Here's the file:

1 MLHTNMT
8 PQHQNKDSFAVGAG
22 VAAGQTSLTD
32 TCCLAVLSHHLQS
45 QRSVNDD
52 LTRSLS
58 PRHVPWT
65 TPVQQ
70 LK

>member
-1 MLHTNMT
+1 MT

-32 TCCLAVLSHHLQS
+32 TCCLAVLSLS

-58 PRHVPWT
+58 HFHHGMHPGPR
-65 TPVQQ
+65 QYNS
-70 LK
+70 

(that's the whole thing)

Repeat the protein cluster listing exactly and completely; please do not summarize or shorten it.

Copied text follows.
1 MLHTNMT
8 PQHQNKDSFAVGAG
22 VAAGQTSLTD
32 TCCLAVLSHHLQS
45 QRSVNDD
52 LTRSLS
58 PRHVPWT
65 TPVQQ
70 LK

>member
-1 MLHTNMT
+1 MT

-32 TCCLAVLSHHLQS
+32 TCCLAVLSLS

-58 PRHVPWT
+58 HFHHGMHPGPR
-65 TPVQQ
+65 QYNS
-70 LK
+70 